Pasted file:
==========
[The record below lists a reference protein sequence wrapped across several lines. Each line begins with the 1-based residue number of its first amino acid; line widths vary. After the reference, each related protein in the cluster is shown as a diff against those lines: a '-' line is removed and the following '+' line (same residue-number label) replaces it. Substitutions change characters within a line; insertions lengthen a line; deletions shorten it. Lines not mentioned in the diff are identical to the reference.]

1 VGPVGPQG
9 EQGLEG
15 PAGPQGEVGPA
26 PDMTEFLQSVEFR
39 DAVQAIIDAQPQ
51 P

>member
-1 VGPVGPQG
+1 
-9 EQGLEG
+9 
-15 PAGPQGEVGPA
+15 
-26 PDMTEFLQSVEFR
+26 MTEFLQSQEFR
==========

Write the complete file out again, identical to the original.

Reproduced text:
[The record below lists a reference protein sequence wrapped across several lines. Each line begins with the 1-based residue number of its first amino acid; line widths vary. After the reference, each related protein in the cluster is shown as a diff against those lines: a '-' line is removed and the following '+' line (same residue-number label) replaces it. Substitutions change characters within a line; insertions lengthen a line; deletions shorten it. Lines not mentioned in the diff are identical to the reference.]

1 VGPVGPQG
9 EQGLEG
15 PAGPQGEVGPA
26 PDMTEFLQSVEFR
39 DAVQAIIDAQPQ
51 P

>member
-1 VGPVGPQG
+1 
-9 EQGLEG
+9 
-15 PAGPQGEVGPA
+15 
-26 PDMTEFLQSVEFR
+26 MTEFLQSQEFR